So apparently, there is something wrong with my network. How I am on the internet is beyond me then. BUT that is why I haven’t posted a vlog. Because of that my reviews from now on will be in written form. I’ve finished three book this past 2 weeks. So, I figured I’d share them together.
Synopsis:(from Goodreads) “THE JOY LUCK CLUB explores the tender and tenacious bond between four daughters and their mothers. The daughters know one side of their mothers, but they don’t know about their earlier never-spoken of lives in China. The mothers want love and obedience from their daughters, but they don’t know the gifts that the daughters keep to themselves. Heartwarming and bittersweet, this is a novel for mother, daughters, and those that love them.”
A beautifully written book that captured mother-daughter relationships in a realistic way. Not only did she share the generation gap that can create a wall, but the gap between immigrant parents and their children, who are Americanized.
Each chapter hooked me and kept me wanting more, but what was problematic was how easily they were forgettable. Each chapter is in the perspective of the mother or daughter and when moving to a different chapter and coming back to that person, I would have to go back and try to piece together who was who again. I felt that this was caused mainly because it wasn’t a united story, in which I mean there wasn’t one story that united them together. Yes, they all knew each other, but other than that there wasn’t anything to tie these characters into one story. In the end I felt that each of these four stories, could have been separate books and if it had been she could have really delved into their relationships further.
But because each of these stories was so well written, I had to give it 3 stars. I will pick up other works of hers. As this was her debut novel, I felt I could give her the benefit of the doubt and her writing was truly wonderful.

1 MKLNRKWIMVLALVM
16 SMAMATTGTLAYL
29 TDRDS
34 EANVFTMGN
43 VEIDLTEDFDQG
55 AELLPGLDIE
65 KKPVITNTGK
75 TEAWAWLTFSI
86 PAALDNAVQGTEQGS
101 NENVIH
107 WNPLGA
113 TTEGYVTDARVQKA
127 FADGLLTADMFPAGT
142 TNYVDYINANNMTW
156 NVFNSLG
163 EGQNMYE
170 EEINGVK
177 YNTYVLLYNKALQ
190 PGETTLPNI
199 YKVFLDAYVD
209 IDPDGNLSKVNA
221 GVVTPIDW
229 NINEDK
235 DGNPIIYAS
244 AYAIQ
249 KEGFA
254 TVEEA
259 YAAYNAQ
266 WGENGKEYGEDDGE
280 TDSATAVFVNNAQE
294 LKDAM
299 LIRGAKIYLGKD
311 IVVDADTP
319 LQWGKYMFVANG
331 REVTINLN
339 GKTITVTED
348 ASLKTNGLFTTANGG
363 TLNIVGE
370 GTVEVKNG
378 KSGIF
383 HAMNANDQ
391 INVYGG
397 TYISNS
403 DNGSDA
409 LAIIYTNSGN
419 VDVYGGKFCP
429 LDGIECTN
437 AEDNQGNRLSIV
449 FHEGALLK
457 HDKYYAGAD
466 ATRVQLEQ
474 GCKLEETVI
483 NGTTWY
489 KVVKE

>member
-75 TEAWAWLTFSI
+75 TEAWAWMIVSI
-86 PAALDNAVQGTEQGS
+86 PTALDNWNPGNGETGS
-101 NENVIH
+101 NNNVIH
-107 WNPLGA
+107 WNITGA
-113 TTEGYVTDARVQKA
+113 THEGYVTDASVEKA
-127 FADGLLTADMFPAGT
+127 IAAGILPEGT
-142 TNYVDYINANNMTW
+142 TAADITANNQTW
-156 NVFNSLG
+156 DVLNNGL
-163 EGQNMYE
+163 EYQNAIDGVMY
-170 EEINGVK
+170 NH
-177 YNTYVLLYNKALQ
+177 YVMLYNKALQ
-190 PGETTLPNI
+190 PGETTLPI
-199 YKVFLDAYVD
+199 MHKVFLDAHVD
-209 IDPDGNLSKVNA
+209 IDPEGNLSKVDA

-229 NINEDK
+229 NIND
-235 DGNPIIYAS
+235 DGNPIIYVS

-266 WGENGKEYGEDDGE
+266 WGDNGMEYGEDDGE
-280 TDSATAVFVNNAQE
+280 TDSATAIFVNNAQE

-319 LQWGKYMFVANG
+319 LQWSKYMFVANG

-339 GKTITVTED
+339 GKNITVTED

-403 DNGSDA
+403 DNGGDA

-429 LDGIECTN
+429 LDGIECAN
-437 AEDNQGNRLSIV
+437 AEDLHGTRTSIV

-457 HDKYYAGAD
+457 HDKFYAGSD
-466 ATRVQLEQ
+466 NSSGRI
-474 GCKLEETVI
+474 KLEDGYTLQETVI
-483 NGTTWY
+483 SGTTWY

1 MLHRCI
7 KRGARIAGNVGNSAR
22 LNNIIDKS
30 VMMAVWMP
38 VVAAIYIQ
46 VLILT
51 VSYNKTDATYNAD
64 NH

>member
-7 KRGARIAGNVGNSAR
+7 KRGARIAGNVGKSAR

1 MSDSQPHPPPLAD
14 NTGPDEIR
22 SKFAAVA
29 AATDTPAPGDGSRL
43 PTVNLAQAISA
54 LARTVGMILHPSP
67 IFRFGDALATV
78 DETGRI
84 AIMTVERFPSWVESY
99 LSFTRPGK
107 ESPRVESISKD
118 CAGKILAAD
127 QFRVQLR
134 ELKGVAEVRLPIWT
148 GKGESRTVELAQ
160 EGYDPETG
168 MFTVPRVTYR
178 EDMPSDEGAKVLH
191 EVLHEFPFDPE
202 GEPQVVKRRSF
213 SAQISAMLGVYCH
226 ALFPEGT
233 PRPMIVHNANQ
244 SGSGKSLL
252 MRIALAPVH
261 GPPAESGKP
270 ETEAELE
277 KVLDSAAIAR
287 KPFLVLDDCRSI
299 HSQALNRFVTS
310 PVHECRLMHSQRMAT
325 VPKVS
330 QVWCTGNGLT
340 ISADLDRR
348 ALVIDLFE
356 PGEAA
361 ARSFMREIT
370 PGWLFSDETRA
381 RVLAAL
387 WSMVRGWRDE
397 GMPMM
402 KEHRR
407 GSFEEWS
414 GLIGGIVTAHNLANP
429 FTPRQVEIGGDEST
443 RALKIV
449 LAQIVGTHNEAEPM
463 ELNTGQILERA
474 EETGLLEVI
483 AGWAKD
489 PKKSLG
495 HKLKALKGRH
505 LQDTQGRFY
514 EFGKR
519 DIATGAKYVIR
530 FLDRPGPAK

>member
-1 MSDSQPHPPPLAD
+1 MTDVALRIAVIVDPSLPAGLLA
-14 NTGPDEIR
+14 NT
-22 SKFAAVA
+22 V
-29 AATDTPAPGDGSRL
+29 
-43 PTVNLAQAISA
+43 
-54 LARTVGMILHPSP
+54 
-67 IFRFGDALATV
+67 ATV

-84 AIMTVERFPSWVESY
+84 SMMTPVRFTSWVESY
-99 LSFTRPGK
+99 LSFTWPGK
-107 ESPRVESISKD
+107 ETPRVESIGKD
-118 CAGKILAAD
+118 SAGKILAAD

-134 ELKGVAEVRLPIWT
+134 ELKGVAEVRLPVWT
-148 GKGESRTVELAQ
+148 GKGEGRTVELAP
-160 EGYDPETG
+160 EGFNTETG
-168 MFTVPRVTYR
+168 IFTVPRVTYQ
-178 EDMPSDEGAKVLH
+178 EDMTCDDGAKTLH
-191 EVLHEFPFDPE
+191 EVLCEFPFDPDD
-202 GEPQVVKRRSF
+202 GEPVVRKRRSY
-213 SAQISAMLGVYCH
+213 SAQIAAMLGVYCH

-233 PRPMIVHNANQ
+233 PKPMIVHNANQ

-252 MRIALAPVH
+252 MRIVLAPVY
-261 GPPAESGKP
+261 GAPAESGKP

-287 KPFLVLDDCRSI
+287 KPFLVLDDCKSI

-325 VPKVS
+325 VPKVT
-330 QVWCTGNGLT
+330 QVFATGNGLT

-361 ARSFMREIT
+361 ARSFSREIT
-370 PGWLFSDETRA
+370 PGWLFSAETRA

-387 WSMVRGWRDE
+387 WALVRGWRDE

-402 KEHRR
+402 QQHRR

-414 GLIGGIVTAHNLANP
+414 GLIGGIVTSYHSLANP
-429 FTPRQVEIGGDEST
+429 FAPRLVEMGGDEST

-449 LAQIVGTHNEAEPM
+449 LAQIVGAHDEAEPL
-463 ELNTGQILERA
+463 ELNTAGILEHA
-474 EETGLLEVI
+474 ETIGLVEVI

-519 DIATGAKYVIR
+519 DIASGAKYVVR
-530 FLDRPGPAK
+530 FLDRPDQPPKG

Synopsis: (From Goodreads) “In the aftermath of the brutal violence that gripped western India in 2002, Karsan Dargawalla, heir to Pirbaag – the shrine of a mysterious, medieval sufi – begins to tell the story of his family. His tale opens in the 1960s: young Karsan is next in line after his father to assume lordship of the shrine, but he longs to be “just ordinary.” Despite his father’s pleas, Karsan leaves home behind for Harvard, and, eventually, marriage and a career. Not until tragedy strikes, both in Karsan’s adopted home in Canada and in Pirbaag, is he drawn back across thirty years of separation and silence to discover what, if anything, is left for him in India.”
Karsan reflects on who he is, who he’s suppose to be through telling about his life’s journey from childhood until coming back home. I absolutely loved this book. Karsan and his story felt so real and tangible. His struggle with his religion and identity was relatable and I felt for him. This book was moving and powerful and I learned a lot about things that I knew vaguely but never in details. This book made it become real.
This is a book, I can’t really explain well why I loved it so, but it was a beautifully told story set in India surrounding a lot of the turmoil that was going on there, about identity, family, religion/spirituality. It was wonderfully done, which is why I gave it 5 stars.
Synopsis: (from Goodreads) “The story begins in the 1950s, in a poor but vibrant neighborhood on the outskirts of Naples. Growing up on these tough streets the two girls learn to rely on each other ahead of anyone or anything else. As they grow, as their paths repeatedly diverge and converge, Elena and Lila remain best friends whose respective destinies are reflected and refracted in the other. They are likewise the embodiments of a nation undergoing momentous change. Through the lives of these two women, Ferrante tells the story of a neighborhood, a city, and a country as it is transformed in ways that, in turn, also transform the relationship between her protagonists, the unforgettable Elena and Lila.”
I enjoyed this one immensely. The story and the friendship between Lila and Lenu(Elena) drew me in and had me hooked from the start. Throughout I felt Lenu trying to explain and to understand herself the friendship she had with Lila, and throughout we see the complexity of it and how they perceived one another, which affected the way they treated one another.
It came to life through the elderly Lenu telling her story, but the writing was difficult to get through grammatically wise. I felt at times the sentences were jumbled, had too many commas, or not the right kind. These things took me out of the reading at times and I have to wonder if it is because of the translation.
Either way this is a very strong first book in a series, with a wonderfully told story with characters that came to life. In the end I gave it 4 stars.